There are systems inside our bodies that make the mind wander

Some wander more than others, but human ones wander a lot. A much-cited estimate, due to Killingsworth and Gilbert (2010), has it that the awake human mind spends from a third to half its time wandering. That’s a big range, a rough estimate, and there are good reasons to be suspicious of it (see Seli et al. 2018).

The actual number will likely depend a bit upon the nature of mind wandering, a bit upon whether we have the right measure to produce such an estimate, and of course a bit on individual variability.

Estimates aside, though, introspection reports that the mind wanders surprisingly often. My question here is this.

There are systems inside our bodies that make the mind wander when we think about them

Why does it happen?
Sub-questions include the following. What drives the mind to wander? Does anything drive it to wander? Is the transition from focused thought to meandering thought random? Is it a failure of control, or is there some dark purpose behind these mental movements?

In the next section, I set the table by discussing a few interesting features of mind wandering, as well as a few recent proposals about its etiology, and its function. It is easy to conflate these two,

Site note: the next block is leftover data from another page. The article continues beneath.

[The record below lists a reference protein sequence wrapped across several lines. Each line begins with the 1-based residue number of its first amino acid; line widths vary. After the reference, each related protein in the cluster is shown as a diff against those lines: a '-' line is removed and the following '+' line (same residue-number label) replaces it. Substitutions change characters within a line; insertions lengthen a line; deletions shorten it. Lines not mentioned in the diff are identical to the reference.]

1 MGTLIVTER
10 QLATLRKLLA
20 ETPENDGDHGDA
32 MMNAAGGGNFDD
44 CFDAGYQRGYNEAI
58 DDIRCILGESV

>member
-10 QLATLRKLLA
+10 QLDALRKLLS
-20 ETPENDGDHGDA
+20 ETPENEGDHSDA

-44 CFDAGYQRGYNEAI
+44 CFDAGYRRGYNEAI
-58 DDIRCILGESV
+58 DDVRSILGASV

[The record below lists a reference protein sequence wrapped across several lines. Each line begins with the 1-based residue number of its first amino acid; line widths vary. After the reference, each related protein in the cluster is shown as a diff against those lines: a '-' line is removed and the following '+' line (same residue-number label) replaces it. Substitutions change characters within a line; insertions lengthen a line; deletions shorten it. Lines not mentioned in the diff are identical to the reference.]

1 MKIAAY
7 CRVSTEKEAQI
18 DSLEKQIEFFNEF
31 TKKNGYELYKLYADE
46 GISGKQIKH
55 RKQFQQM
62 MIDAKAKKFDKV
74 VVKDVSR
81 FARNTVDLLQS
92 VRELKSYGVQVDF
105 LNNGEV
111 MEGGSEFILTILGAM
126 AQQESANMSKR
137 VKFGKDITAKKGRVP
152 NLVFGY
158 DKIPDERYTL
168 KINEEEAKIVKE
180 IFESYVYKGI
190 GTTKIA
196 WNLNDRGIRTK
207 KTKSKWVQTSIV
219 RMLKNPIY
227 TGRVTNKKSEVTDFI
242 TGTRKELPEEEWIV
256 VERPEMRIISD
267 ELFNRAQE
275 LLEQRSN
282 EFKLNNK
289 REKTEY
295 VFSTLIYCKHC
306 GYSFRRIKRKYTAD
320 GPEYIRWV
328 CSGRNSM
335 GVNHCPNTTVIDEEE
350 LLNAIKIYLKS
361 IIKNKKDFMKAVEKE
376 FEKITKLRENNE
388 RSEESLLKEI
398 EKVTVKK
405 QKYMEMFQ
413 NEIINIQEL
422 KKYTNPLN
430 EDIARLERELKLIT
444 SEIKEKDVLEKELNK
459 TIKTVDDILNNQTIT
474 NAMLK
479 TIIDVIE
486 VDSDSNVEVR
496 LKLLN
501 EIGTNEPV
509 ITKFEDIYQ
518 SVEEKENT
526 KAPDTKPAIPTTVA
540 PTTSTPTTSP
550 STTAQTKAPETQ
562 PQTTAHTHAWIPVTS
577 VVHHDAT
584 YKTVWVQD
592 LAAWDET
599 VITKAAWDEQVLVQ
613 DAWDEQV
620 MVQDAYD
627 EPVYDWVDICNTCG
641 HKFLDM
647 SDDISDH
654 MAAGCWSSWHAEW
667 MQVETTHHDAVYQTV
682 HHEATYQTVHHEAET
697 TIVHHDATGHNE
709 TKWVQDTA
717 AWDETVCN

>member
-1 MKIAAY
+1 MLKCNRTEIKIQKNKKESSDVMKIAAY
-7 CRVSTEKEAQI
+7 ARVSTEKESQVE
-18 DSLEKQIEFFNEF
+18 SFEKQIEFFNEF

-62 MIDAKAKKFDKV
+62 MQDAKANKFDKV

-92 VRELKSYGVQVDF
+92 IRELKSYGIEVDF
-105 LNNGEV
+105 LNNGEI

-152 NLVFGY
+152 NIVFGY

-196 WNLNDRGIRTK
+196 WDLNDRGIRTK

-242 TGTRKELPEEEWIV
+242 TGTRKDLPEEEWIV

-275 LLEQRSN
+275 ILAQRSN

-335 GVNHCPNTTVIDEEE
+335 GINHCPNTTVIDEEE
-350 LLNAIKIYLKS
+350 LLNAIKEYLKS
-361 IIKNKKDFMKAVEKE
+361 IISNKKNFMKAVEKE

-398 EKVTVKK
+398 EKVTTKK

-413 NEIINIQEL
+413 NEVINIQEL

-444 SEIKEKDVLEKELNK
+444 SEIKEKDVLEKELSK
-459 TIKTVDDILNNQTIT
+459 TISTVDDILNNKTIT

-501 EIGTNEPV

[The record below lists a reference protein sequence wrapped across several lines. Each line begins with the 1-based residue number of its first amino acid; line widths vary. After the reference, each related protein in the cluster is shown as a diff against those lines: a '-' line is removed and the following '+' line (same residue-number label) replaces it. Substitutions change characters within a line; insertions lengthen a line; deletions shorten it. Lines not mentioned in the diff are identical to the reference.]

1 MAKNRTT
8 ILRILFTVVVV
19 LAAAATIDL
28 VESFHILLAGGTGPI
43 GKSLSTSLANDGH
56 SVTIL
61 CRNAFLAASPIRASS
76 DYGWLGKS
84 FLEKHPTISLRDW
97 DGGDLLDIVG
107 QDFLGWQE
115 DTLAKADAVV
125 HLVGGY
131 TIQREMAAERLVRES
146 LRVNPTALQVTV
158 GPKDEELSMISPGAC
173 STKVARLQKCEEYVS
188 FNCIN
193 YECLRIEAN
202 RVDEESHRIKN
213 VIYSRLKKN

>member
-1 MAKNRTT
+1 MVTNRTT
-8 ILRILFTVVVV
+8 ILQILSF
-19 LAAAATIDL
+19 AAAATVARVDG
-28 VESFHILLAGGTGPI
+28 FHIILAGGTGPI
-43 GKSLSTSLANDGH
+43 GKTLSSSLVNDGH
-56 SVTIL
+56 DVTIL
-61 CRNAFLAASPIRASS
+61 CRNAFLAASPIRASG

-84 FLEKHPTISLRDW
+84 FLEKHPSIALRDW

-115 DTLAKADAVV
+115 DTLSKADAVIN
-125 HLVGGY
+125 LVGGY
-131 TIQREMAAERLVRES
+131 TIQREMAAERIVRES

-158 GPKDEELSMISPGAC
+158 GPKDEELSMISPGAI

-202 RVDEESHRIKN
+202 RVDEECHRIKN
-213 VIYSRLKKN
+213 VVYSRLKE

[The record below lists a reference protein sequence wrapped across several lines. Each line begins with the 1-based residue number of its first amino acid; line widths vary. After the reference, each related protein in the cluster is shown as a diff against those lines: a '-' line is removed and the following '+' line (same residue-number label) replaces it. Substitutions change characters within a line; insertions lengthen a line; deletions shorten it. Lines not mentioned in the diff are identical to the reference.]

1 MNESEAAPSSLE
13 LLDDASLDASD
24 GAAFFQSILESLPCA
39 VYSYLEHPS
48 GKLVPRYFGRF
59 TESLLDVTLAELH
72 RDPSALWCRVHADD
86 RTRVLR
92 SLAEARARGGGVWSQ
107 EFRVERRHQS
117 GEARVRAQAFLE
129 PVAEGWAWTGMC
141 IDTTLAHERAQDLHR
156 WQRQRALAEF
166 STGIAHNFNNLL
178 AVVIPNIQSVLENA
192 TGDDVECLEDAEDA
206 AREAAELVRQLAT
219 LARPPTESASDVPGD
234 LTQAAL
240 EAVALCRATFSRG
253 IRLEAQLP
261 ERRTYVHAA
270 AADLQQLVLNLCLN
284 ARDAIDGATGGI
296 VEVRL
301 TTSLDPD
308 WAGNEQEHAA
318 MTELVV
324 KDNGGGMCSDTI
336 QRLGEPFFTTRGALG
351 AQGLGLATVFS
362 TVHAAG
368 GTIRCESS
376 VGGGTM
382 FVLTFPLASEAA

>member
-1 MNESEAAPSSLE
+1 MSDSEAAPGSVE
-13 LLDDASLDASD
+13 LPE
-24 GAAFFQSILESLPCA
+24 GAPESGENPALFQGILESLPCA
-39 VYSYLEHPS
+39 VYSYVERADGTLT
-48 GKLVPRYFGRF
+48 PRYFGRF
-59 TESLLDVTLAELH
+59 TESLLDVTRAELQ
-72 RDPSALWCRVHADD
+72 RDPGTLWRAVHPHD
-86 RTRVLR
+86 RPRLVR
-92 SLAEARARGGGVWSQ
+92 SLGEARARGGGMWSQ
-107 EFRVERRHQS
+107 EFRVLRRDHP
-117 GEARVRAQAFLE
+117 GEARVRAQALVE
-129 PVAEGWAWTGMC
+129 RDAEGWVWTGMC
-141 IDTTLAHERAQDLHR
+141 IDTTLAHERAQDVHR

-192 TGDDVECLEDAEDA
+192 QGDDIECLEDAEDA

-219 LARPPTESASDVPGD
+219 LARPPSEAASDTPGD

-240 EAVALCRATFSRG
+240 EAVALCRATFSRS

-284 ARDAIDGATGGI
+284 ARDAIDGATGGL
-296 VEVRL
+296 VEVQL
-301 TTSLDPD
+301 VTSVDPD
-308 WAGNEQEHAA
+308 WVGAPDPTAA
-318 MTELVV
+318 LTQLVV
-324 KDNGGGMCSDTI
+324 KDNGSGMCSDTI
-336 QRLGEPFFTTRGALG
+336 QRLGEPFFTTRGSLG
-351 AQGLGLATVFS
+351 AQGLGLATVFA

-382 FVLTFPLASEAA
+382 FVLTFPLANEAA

since if mind wandering has a function its etiology may very well help illuminate it, but the questions are distinct. Here, I am more interested in why mind wandering happens—about its etiology. It turns out, though,

that on my proposal mind wandering happens for good functional reasons. I develop this proposal, which I call the cognitive control proposal, in Cognitive control and Why the mind wanders sections.

In Explanations section, I discuss some explanations this proposal makes possible. In Predictions section, I discuss some predictions that could confirm or disconfirm the proposal. In Philosophical implications section, I discuss implications for a philosophical account of the nature of mind wandering.